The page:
How has technology (re)shaped your teaching?

Video created by Elizabeth Uva Employee on Oct 23, 2015

    Palmquist: I think the standard, the mantra almost, was--and still, I think, continues to be--technology should support your teaching goals, and I no longer buy that.  I think yes, that's true, but it's only part of the situation.  The thing that I find most interesting is that as the technological landscape has changed, so have our teaching goals.  I mean, it's pretty obvious that now some of our teaching goals are to create Web pages, and that was certainly not a goal a few years ago, or some of our goals as teachers are to engage our students in conversations with members of a professional discipline through a listserv or a Web-based discussion forum or through blogging.  But for me what's really interesting is the notion that technology not only can be used to support our teaching goals but makes possible new goals, and it's a continuing cycle.


    Lunsford: So the last six years, I have concentrated on building some classrooms specifically designed to teach writing with technology.  And that has been an incredible experience for me, and it's changed the way I define writing, so that I now think of writing as a much more complicated set of activities that combines visual, aural, verbal, vocal materials in a way that would have been inconceivable to me 20 years ago.  So technology is, in a way, has pervaded everything that I do.


    C. McQuade: I think most students just have a lot of baggage about writing.  There it is.  It's never been fun, it feels like a foreign language.  And I think that being able to look at composition and composing across different media kind of loosens that weight a little bit and allows, at least, allows it in my classroom, we talk about, what are the skills of composing across these media, and how can you then use them in whatever medium you'd like to compose in.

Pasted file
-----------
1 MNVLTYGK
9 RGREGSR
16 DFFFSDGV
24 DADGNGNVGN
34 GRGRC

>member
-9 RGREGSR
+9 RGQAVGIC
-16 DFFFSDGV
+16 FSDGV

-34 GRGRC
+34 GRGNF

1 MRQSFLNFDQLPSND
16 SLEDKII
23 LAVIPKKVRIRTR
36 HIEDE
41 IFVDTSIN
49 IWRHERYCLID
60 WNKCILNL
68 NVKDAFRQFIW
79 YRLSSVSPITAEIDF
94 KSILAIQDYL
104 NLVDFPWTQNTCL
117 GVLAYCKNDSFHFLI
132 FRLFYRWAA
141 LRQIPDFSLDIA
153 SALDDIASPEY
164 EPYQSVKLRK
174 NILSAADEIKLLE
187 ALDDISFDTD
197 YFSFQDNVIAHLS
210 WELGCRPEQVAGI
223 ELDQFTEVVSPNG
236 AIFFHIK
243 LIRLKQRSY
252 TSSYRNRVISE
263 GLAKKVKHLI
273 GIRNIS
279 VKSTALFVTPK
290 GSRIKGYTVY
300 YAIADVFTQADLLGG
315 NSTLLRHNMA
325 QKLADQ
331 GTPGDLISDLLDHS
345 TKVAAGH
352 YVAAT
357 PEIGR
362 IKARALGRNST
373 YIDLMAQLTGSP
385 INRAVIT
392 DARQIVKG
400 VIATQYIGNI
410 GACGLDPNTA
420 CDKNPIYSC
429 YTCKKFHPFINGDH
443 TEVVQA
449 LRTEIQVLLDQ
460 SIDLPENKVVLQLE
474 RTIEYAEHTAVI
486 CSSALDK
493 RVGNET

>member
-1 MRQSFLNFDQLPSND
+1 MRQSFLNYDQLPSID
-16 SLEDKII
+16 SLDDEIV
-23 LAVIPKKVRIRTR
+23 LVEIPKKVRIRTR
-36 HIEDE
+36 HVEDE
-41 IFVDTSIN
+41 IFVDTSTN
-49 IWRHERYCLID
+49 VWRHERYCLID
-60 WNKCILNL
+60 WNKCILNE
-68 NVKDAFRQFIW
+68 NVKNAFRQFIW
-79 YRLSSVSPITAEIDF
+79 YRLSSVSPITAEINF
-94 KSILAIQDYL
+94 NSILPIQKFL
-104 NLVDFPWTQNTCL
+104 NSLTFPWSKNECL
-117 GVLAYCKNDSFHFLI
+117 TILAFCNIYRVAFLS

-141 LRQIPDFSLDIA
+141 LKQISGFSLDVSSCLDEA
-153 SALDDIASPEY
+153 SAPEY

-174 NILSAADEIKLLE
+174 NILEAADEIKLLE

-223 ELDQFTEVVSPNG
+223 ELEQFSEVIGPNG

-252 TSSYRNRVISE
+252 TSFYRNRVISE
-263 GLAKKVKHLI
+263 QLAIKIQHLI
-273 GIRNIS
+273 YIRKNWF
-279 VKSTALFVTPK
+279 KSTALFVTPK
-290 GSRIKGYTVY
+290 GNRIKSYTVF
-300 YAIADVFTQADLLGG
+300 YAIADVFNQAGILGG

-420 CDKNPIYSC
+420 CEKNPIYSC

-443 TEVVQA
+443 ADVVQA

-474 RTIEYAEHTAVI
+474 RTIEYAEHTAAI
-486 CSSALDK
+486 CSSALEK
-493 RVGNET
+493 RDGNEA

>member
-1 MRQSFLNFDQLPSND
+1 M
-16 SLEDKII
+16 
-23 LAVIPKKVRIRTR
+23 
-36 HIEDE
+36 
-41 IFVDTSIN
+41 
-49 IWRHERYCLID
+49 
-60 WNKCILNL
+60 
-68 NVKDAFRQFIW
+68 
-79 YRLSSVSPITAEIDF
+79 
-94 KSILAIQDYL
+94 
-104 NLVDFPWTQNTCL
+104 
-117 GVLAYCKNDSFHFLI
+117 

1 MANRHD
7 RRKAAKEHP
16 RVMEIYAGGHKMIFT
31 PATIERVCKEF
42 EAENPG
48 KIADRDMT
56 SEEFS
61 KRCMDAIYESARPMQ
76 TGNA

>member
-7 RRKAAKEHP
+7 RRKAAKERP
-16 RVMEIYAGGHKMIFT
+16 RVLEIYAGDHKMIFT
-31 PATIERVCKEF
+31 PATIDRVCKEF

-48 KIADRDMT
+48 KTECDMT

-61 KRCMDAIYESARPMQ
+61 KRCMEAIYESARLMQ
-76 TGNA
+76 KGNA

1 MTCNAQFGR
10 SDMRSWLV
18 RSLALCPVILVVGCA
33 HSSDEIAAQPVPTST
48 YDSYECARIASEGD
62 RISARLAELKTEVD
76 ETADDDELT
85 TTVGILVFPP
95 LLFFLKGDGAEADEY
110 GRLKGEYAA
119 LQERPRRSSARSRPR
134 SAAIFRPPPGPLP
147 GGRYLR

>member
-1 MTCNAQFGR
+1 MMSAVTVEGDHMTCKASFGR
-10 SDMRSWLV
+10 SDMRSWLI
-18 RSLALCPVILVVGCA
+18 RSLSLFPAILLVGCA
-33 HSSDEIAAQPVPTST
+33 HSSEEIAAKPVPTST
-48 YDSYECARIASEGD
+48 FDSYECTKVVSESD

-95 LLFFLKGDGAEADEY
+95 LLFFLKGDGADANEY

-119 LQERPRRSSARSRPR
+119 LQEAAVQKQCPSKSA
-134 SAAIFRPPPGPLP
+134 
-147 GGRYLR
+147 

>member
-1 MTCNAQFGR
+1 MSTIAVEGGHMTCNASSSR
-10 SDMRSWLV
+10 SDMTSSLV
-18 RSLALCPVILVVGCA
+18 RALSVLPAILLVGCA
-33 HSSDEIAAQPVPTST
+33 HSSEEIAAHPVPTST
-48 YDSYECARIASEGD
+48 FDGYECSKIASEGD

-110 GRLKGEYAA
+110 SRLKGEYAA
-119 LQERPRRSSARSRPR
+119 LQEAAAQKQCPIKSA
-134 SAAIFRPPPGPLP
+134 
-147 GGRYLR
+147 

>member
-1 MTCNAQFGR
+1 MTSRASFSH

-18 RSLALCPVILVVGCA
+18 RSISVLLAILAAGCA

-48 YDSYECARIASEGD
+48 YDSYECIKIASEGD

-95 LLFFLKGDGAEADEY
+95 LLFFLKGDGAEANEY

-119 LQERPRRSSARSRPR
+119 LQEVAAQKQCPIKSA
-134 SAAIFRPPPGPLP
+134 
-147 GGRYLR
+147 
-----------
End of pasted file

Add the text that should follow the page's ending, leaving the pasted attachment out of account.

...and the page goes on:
Ball: One of the things I did recently was look at the WPA outcomes statement for first year writing, and I tweaked it for what happens if those list of four outcomes for writing classes were applied not just to written texts but to new media or multimodal texts.  And they kind of shift pretty easily into that, and they could currently accommodate different kinds of communication besides written alphabetic texts.  Small changes that I see happening between a WPA writing outcomes statement and a new media outcome would be changing the word "writing" to "composition."  General things and easy things like that that we can do to shift.  Now, how that plays out in the classroom is, instead of having students be able to, say, write a research paper that is going to follow the form and the conventions and the genres and all of those things that we tend to associate the [something] way of writing, that changes when we work with new media texts.  That students are still learning the rhetorical literacies and the critical literacies, but they're learning them across a whole range of texts, a whole ranges of modes, instead of just linguistic-based writing.


    Lunsford: Something that concerns me, that I think we are going to have to face, is the tension between the teaching of traditional writing, which means not five-paragraph essays but reasoned, carefully structured, logically organized pieces of discourses--balancing the need and the demand on the part of the public and our university officials to teach that sort of writing, and what I said just a few minutes ago about allowing students an opportunity to experience the most exciting discursive modalities of their own time.  Those are competing interests, and I don't think we have found a way as writing teachers to hit that balance just right, and our students are demanding both as well, and they're unhappy when they don't get a chance to do both.  In a writing and required writing program or writing course, or even an elective advanced course, if you're teaching on the quarter system in ten weeks, or even in the luxury of a fifteen-week semester, that is very little time to do both, to master both of those ways of writing, and I don't think that we want to give either one up.  So that's what I think we're going to be struggling really hard with in our profession over the next few years, is not only how to answer that question for ourselves but how to articulate that answer to a larger public because it's not going to be easy.